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Let It Grow! Let It Grow!

By Deb Logan, OELMA President

You have a strategy that works. Maybe it is as simple as coming up with an engaging way to introduce a concept. Possibly you are having success with building collaborations. Perhaps you have faculty excited about using new technologies. Wonderful. Now, let it GROW! Send it out into the profession and be ready to celebrate when it grows into something new.

We need you! Your colleagues and peers need for you to share your ideas. Just like plants and gardens, good ideas come in various types and forms; there are also different options for sharing your ideas. Ideas can be shared at conferences. If you are not comfortable presenting alone, ask one of your collaborators or a colleague to present with you. If you don’t personally know someone who is interested in similar concepts, consider reaching out to someone in your online network. More than once, I have encountered another librarian online with a common interest. Some of these online encounters have been in other parts of Ohio or even other states. We have proposed, created and planned sessions without meeting in person until the day of the presentation. These have all been wonderful experiences. Panels are also great ways to present as part of a team. If presenting sounds a little intimidating, remind yourself that the attendees choose to be in your session because they are interested in the idea. The idea is center stage and is on display…not you. Your listeners will decide if they will plant your idea in their program. Just like no two daisies are alike, your idea will grow in new ways in another library.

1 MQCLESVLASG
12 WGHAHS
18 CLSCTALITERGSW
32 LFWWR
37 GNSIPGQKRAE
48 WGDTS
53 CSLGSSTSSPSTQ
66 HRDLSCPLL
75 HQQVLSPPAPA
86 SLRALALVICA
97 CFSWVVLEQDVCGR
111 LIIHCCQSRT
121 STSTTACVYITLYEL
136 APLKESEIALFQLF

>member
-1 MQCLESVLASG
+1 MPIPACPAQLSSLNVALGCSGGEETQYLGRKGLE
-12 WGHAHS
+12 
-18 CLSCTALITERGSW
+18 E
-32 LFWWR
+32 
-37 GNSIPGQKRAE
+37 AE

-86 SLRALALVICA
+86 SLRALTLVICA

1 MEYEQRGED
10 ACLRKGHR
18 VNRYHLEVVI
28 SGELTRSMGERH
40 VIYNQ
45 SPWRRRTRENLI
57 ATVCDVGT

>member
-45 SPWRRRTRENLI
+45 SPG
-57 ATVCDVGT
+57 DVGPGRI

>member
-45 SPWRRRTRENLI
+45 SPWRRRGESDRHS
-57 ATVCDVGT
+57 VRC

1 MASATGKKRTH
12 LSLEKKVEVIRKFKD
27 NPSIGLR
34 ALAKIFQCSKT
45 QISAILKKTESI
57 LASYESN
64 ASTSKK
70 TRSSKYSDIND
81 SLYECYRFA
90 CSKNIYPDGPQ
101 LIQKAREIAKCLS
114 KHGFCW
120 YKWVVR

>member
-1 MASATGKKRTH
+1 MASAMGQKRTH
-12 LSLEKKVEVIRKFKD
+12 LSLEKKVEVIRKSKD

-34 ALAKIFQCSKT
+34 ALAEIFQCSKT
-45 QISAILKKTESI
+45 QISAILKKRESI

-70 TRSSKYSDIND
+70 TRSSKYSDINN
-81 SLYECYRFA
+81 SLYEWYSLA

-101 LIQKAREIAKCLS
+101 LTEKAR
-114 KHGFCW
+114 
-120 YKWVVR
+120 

Another way to share your good ideas is to write about them. Pick a place where you think your idea will fit and learn about the publication. If you are looking at a blog, read previous entries. If you want to “plant” your idea in a national publication, look for patterns in the articles and decide which publication is the best fit for what you want to share. What are the typical topics? Does the publication focus on “news you can use?” Is it a journal that features research-based articles? Is the tone conversational or formal? Dig into the publication’s website to see if the journal has a list of forthcoming themes. Does your idea match one of the planned themes? If not, submit it anyway. Typically, even if an issue has a theme, the issue will also include some “stray” articles that do not match the theme. Editors and blog managers are constantly looking for new articles and writers. They are looking for you. Want to start small? Share a practice in response to a request for help on a listserv. Maybe you have a whole “garden” of ideas. If that is the case, consider starting your own blog or writing a book.

Sharing a start from one of your plants with a friend is like sharing a great idea with colleagues. When the start is planted in their garden, it is still from your plant, but it takes on a whole new life in the new setting. Your great ideas can have new lives and can grow into incredible lessons, promotions, events, practices and more that are a joy and benefit to countless students and educators.

Still not sure where to start? Consider this an invitation to write a post on the OELMA blog. Contact Brandi Young at <b.nicole.young at gmail> to start posting and watch your ideas grow!